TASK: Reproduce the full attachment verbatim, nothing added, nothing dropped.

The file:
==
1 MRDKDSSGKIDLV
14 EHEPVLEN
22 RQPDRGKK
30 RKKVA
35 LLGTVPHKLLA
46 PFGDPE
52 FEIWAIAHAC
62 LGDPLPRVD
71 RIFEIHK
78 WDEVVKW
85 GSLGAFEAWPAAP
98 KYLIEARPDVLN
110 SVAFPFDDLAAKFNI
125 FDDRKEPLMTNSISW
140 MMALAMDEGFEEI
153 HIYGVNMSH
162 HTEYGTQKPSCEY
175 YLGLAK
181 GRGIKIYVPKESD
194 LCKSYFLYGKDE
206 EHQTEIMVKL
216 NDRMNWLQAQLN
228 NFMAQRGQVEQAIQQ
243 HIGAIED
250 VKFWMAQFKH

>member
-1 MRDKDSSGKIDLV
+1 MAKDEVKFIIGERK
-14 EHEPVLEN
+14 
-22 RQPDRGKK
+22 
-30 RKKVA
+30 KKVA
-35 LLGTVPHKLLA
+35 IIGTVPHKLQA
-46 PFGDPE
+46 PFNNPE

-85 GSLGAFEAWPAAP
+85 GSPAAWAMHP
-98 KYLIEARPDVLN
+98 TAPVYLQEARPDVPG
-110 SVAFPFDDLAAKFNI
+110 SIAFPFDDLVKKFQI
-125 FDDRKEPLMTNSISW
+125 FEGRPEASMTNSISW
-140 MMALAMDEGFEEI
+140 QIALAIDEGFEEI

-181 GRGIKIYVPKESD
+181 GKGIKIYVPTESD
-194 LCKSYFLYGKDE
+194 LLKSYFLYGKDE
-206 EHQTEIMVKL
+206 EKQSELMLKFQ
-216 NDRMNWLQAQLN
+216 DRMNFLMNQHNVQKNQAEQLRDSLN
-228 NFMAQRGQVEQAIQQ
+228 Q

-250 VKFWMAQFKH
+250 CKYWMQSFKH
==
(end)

1 MRDKDSSGKIDLV
14 EHEPVLEN
22 RQPDRGKK
30 RKKVA
35 LLGTVPHKLLA
46 PFGDPE
52 FEIWAIAHAC
62 LGDPLPRVD
71 RIFEIHK
78 WDEVVKW
85 GSLGAFEAWPAAP
98 KYLIEARPDVLN
110 SVAFPFDDLAAKFNI
125 FDDRKEPLMTNSISW
140 MMALAMDEGFEEI
153 HIYGVNMSH
162 HTEYGTQKPSCEY
175 YLGLAK
181 GRGIKIYVPKESD
194 LCKSYFLYGKDE
206 EHQTEIMVKL
216 NDRMNWLQAQLN
228 NFMAQRGQVEQAIQQ
243 HIGAIED
250 VKFWMAQFKH

>member
-1 MRDKDSSGKIDLV
+1 MAKDEVKFIIGERK
-14 EHEPVLEN
+14 
-22 RQPDRGKK
+22 
-30 RKKVA
+30 KKVA
-35 LLGTVPHKLLA
+35 IIGTVPHKLQA
-46 PFGDPE
+46 PFNNPE

-85 GSLGAFEAWPAAP
+85 GSPAAWAMHP
-98 KYLIEARPDVLN
+98 TAPVYLQEARPDVPG
-110 SVAFPFDDLAAKFNI
+110 SIAFPFDDLVKKFQI
-125 FDDRKEPLMTNSISW
+125 FEGRPEASMTNSISW
-140 MMALAMDEGFEEI
+140 QIALAIDEGFEEI

-181 GRGIKIYVPKESD
+181 GKGIKIYVPTESD
-194 LCKSYFLYGKDE
+194 LLKSYFLYGKDE
-206 EHQTEIMVKL
+206 EKQSELMLKFQ
-216 NDRMNWLQAQLN
+216 DRMNFLMNQHNVQKNQAEQLRDSLN
-228 NFMAQRGQVEQAIQQ
+228 Q

-250 VKFWMAQFKH
+250 CKYWMQSFKH